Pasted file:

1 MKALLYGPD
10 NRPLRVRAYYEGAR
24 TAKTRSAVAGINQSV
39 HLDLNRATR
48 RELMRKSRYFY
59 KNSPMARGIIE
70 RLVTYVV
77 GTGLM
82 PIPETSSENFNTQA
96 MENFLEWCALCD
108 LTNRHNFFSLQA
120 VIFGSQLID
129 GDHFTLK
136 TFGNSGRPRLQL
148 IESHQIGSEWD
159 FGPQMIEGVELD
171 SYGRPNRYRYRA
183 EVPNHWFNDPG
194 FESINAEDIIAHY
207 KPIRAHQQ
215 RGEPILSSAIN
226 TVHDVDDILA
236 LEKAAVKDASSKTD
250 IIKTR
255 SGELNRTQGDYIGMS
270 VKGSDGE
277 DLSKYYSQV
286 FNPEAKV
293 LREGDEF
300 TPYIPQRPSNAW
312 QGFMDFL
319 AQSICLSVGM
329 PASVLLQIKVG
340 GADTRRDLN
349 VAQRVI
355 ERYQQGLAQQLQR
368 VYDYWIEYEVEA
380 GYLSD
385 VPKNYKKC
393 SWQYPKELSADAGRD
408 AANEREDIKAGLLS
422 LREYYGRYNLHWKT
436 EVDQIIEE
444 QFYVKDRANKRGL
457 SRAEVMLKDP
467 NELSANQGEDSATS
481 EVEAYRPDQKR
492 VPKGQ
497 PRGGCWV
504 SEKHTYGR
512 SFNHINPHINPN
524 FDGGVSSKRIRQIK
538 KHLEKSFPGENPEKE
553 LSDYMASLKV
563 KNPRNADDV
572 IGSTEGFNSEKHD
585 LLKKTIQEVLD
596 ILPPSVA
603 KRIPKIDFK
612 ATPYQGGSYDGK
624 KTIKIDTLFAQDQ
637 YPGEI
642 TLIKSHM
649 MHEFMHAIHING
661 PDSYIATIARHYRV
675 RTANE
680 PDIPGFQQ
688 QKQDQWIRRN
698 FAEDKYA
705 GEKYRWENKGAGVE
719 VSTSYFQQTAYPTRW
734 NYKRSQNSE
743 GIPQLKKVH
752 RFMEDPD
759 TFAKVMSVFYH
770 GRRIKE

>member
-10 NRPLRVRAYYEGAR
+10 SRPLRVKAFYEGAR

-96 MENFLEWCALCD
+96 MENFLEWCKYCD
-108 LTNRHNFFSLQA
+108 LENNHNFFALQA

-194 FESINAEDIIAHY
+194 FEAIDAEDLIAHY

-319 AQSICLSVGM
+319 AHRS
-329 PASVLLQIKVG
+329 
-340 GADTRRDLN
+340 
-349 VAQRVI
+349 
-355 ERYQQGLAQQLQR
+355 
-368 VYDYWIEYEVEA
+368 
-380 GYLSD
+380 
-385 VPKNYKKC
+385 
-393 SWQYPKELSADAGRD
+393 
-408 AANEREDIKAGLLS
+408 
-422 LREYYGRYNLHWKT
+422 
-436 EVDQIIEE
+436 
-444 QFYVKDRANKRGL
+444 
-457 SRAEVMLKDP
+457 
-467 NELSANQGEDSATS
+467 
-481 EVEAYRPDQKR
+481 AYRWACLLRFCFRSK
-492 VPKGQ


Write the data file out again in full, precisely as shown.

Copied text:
1 MKALLYGPD
10 NRPLRVRAYYEGAR
24 TAKTRSAVAGINQSV
39 HLDLNRATR
48 RELMRKSRYFY
59 KNSPMARGIIE
70 RLVTYVV
77 GTGLM
82 PIPETSSENFNTQA
96 MENFLEWCALCD
108 LTNRHNFFSLQA
120 VIFGSQLID
129 GDHFTLK
136 TFGNSGRPRLQL
148 IESHQIGSEWD
159 FGPQMIEGVELD
171 SYGRPNRYRYRA
183 EVPNHWFNDPG
194 FESINAEDIIAHY
207 KPIRAHQQ
215 RGEPILSSAIN
226 TVHDVDDILA
236 LEKAAVKDASSKTD
250 IIKTR
255 SGELNRTQGDYIGMS
270 VKGSDGE
277 DLSKYYSQV
286 FNPEAKV
293 LREGDEF
300 TPYIPQRPSNAW
312 QGFMDFL
319 AQSICLSVGM
329 PASVLLQIKVG
340 GADTRRDLN
349 VAQRVI
355 ERYQQGLAQQLQR
368 VYDYWIEYEVEA
380 GYLSD
385 VPKNYKKC
393 SWQYPKELSADAGRD
408 AANEREDIKAGLLS
422 LREYYGRYNLHWKT
436 EVDQIIEE
444 QFYVKDRANKRGL
457 SRAEVMLKDP
467 NELSANQGEDSATS
481 EVEAYRPDQKR
492 VPKGQ
497 PRGGCWV
504 SEKHTYGR
512 SFNHINPHINPN
524 FDGGVSSKRIRQIK
538 KHLEKSFPGENPEKE
553 LSDYMASLKV
563 KNPRNADDV
572 IGSTEGFNSEKHD
585 LLKKTIQEVLD
596 ILPPSVA
603 KRIPKIDFK
612 ATPYQGGSYDGK
624 KTIKIDTLFAQDQ
637 YPGEI
642 TLIKSHM
649 MHEFMHAIHING
661 PDSYIATIARHYRV
675 RTANE
680 PDIPGFQQ
688 QKQDQWIRRN
698 FAEDKYA
705 GEKYRWENKGAGVE
719 VSTSYFQQTAYPTRW
734 NYKRSQNSE
743 GIPQLKKVH
752 RFMEDPD
759 TFAKVMSVFYH
770 GRRIKE

>member
-10 NRPLRVRAYYEGAR
+10 SRPLRVKAFYEGAR

-96 MENFLEWCALCD
+96 MENFLEWCKYCD
-108 LTNRHNFFSLQA
+108 LENNHNFFALQA

-194 FESINAEDIIAHY
+194 FEAIDAEDLIAHY

-319 AQSICLSVGM
+319 AHRS
-329 PASVLLQIKVG
+329 
-340 GADTRRDLN
+340 
-349 VAQRVI
+349 
-355 ERYQQGLAQQLQR
+355 
-368 VYDYWIEYEVEA
+368 
-380 GYLSD
+380 
-385 VPKNYKKC
+385 
-393 SWQYPKELSADAGRD
+393 
-408 AANEREDIKAGLLS
+408 
-422 LREYYGRYNLHWKT
+422 
-436 EVDQIIEE
+436 
-444 QFYVKDRANKRGL
+444 
-457 SRAEVMLKDP
+457 
-467 NELSANQGEDSATS
+467 
-481 EVEAYRPDQKR
+481 AYRWACLLRFCFRSK
-492 VPKGQ